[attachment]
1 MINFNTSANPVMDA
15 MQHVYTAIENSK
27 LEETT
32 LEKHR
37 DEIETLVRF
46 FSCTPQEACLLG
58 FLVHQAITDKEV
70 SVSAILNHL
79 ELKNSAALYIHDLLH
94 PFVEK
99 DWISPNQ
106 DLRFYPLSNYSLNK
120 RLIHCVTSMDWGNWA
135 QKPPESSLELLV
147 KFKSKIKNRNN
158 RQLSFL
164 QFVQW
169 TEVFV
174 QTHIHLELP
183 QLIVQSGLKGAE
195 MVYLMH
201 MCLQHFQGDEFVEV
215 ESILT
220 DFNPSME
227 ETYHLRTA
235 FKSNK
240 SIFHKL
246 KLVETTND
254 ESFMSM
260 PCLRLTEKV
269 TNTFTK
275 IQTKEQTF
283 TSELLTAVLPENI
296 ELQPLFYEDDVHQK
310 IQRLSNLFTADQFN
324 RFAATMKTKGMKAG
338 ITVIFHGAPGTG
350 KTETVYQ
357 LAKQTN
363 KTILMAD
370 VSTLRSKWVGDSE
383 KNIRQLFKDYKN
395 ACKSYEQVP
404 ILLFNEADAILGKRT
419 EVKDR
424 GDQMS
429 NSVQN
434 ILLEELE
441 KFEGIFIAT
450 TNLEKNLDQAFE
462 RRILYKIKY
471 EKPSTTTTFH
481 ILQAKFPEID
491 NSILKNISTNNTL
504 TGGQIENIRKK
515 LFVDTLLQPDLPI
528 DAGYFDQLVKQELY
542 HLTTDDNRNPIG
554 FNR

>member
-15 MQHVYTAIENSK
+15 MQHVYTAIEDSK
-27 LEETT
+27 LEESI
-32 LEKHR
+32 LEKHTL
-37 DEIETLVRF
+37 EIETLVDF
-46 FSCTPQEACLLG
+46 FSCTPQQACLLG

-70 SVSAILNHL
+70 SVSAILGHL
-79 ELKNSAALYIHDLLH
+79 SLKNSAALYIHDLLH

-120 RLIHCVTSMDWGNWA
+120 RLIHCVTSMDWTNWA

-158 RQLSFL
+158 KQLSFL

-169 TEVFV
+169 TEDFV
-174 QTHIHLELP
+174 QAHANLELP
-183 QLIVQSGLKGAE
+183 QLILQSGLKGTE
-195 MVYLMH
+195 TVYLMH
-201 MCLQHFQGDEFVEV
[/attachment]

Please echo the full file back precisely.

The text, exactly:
1 MINFNTSANPVMDA
15 MQHVYTAIENSK
27 LEETT
32 LEKHR
37 DEIETLVRF
46 FSCTPQEACLLG
58 FLVHQAITDKEV
70 SVSAILNHL
79 ELKNSAALYIHDLLH
94 PFVEK
99 DWISPNQ
106 DLRFYPLSNYSLNK
120 RLIHCVTSMDWGNWA
135 QKPPESSLELLV
147 KFKSKIKNRNN
158 RQLSFL
164 QFVQW
169 TEVFV
174 QTHIHLELP
183 QLIVQSGLKGAE
195 MVYLMH
201 MCLQHFQGDEFVEV
215 ESILT
220 DFNPSME
227 ETYHLRTA
235 FKSNK
240 SIFHKL
246 KLVETTND
254 ESFMSM
260 PCLRLTEKV
269 TNTFTK
275 IQTKEQTF
283 TSELLTAVLPENI
296 ELQPLFYEDDVHQK
310 IQRLSNLFTADQFN
324 RFAATMKTKGMKAG
338 ITVIFHGAPGTG
350 KTETVYQ
357 LAKQTN
363 KTILMAD
370 VSTLRSKWVGDSE
383 KNIRQLFKDYKN
395 ACKSYEQVP
404 ILLFNEADAILGKRT
419 EVKDR
424 GDQMS
429 NSVQN
434 ILLEELE
441 KFEGIFIAT
450 TNLEKNLDQAFE
462 RRILYKIKY
471 EKPSTTTTFH
481 ILQAKFPEID
491 NSILKNISTNNTL
504 TGGQIENIRKK
515 LFVDTLLQPDLPI
528 DAGYFDQLVKQELY
542 HLTTDDNRNPIG
554 FNR

>member
-15 MQHVYTAIENSK
+15 MQHVYTAIEDSK
-27 LEETT
+27 LEESI
-32 LEKHR
+32 LEKHTL
-37 DEIETLVRF
+37 EIETLVDF
-46 FSCTPQEACLLG
+46 FSCTPQQACLLG

-70 SVSAILNHL
+70 SVSAILGHL
-79 ELKNSAALYIHDLLH
+79 SLKNSAALYIHDLLH

-120 RLIHCVTSMDWGNWA
+120 RLIHCVTSMDWTNWA

-158 RQLSFL
+158 KQLSFL

-169 TEVFV
+169 TEDFV
-174 QTHIHLELP
+174 QAHANLELP
-183 QLIVQSGLKGAE
+183 QLILQSGLKGTE
-195 MVYLMH
+195 TVYLMH
-201 MCLQHFQGDEFVEV